Psych has never shied away from homage episodes absolutely no one is clamoring for, which explains how a seventh season episode channels The Blair Witch Project, with some healthy doses of Bigfoot conspiracy thrown in. “Lassie Jerky” has more than a handful of hilarious throwaway lines, some badass action for Juliet, and a reasonable justification to alter the visual aesthetic of the show to include lots of handheld cameras—even a cell phone held vertically at one point. But the final 15 minutes lurch off the rails in tonally absurd fashion, and the tacked on return to the normal visual style muddles what could have been another intriguing stylistic experiment.
Shawn and Gus meet up with two student filmmakers trying to win a Student Academy Award by making a documentary about Bigfoot. Right off the bat, the justification for Shawn and Gus showing up is tenuous—Shawn wants to win the award, and has enrolled Gus in a college class without his knowledge, then lured him to the woods with the promise of an exclusive barbecue joint. But hey, it’s an arbitrary move that gets them into the woods, out of communication range, and picking up handheld cameras a la Blair Witch.
The two filmmakers, Chavo and Katie, fall into different archetype categories. Shawn and Gus keep insinuating that since Chavo is a bigger lad, he’s bound to fall behind and get eaten, and Kate makes her sexual openness incredibly obvious with every passing minute. She makes advances on Gus, but settles for going after Chavo. It’s a character trait that works and earns a laugh when used sparingly, but grating and reductive when it’s the only significant attempt at characterization.
A four-person episode with only two series regulars is an appealing experiment, but even after the first big twist—the four run away from the blind after “Bigfoot” approaches, and Gus falls into a pit with three dead bodies—there has to be another contrivance to bring more regular characters into the mix. Sure enough, Lassiter and Juliet pop up shortly thereafter, drawn to the woods by the abandoned blueberry on the side of the road, which they then leave to walk aimlessly through the forest in search of Gus and Shawn, naturally.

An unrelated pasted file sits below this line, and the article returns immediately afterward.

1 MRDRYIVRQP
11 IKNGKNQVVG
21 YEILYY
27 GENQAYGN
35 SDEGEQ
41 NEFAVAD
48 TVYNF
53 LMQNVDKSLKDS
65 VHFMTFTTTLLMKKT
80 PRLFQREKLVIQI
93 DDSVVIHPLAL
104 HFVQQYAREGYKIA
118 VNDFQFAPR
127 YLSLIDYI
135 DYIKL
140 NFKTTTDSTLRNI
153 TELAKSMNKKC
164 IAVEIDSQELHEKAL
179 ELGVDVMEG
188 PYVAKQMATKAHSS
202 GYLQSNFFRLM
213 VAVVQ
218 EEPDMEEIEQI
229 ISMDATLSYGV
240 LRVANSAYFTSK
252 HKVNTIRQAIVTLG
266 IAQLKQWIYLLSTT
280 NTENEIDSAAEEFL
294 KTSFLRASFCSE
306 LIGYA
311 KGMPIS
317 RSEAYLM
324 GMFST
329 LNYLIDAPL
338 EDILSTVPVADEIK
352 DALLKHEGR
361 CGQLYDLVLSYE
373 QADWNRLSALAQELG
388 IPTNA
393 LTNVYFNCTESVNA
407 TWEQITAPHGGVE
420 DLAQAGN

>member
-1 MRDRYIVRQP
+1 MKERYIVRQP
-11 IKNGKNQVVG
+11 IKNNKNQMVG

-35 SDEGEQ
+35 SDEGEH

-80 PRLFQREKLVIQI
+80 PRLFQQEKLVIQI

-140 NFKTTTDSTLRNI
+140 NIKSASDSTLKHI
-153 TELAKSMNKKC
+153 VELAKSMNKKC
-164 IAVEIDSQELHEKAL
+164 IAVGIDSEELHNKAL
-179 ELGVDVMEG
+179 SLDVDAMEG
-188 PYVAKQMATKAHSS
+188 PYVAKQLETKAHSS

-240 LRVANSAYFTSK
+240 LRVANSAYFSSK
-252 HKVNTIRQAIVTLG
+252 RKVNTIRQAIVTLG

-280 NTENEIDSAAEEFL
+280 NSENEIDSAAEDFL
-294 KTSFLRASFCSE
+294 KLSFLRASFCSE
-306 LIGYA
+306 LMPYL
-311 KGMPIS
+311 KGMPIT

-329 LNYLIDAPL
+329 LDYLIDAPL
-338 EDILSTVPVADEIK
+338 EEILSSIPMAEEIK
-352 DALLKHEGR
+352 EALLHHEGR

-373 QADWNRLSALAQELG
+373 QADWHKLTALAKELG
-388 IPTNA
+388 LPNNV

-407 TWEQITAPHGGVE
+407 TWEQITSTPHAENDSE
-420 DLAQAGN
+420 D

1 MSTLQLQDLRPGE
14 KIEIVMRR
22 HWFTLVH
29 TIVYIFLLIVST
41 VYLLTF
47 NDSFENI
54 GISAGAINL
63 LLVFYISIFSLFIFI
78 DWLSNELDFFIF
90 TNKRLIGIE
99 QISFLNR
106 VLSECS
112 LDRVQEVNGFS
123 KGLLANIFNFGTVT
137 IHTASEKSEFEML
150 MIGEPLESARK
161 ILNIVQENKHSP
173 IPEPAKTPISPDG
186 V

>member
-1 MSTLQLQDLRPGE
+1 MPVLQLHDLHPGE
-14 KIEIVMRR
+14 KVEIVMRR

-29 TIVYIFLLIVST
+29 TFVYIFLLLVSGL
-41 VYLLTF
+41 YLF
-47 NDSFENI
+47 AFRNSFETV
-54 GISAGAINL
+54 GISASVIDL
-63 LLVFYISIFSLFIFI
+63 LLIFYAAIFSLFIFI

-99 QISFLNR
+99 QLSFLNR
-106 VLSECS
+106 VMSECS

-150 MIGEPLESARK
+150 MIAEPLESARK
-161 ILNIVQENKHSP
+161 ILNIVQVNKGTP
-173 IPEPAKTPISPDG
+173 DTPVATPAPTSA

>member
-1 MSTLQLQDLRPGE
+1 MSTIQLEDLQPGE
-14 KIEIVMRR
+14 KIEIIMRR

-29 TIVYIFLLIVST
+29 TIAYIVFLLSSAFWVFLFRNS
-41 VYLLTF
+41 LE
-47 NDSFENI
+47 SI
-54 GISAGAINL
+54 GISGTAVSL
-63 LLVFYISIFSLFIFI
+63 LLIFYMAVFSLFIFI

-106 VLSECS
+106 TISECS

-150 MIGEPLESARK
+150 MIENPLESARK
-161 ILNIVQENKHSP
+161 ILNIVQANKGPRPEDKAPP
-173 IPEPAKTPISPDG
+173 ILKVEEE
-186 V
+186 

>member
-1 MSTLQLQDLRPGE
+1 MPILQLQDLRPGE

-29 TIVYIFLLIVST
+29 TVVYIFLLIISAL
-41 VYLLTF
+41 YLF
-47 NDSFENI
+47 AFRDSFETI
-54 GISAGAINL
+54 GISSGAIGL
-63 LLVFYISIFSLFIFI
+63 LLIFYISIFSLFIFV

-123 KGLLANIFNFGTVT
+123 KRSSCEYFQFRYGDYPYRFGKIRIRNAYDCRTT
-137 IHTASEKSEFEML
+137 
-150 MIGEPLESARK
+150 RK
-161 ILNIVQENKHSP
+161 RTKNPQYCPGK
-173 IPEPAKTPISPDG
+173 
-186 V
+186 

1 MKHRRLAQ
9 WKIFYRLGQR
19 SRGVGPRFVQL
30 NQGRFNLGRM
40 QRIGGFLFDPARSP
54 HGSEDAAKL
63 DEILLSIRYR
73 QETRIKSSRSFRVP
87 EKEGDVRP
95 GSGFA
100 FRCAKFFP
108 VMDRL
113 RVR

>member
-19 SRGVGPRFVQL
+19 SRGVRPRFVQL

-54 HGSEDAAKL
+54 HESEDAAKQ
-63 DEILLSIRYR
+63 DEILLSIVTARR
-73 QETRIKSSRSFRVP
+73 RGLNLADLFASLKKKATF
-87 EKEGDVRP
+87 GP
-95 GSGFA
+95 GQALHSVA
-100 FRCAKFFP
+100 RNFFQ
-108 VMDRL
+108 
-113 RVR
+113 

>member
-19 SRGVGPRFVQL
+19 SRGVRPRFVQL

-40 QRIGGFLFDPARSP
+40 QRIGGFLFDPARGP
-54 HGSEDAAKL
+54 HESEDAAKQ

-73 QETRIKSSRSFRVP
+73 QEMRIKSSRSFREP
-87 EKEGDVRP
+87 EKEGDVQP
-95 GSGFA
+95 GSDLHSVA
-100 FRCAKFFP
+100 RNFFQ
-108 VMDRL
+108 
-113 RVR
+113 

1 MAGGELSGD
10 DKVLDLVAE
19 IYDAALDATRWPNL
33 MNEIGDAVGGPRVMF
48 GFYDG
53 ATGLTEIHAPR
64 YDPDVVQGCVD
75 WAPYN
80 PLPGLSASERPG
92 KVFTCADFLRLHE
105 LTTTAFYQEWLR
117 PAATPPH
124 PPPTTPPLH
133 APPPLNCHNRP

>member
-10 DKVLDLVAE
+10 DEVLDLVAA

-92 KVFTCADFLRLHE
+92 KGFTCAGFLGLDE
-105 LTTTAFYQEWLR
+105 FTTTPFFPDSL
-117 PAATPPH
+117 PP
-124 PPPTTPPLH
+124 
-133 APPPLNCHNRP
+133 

This is starting to sound like I really hated the episode, and I didn’t, at least not entirely. After Juliet and Lassiter show up, and everyone is trapped in the woods trying to figure out if the Bigfoot they’re seeing is a conspiracy, the episode veers into live-action Scooby-Doo territory, which is the best blend of funny and spooky that Psych can shift into. The bodies in the pit mysteriously disappear, Lassiter steps in a bear trap, and an eagle grabs one of the cameras, only to drop it on Lassiter as he clings to a tree while stuck in a creek. That action sequence, with all the falling and chasing and rescuing, has laughs, and so does Lassiter’s pure Blair Witch confessional homage, where he sits in the dark, losing blood from his leg wound, apologizing to and complimenting the people he cares about. In a show chock full of witty banter, it’s always the way Lassiter shows cracks of humanity in his pompous attitude that gets me the most.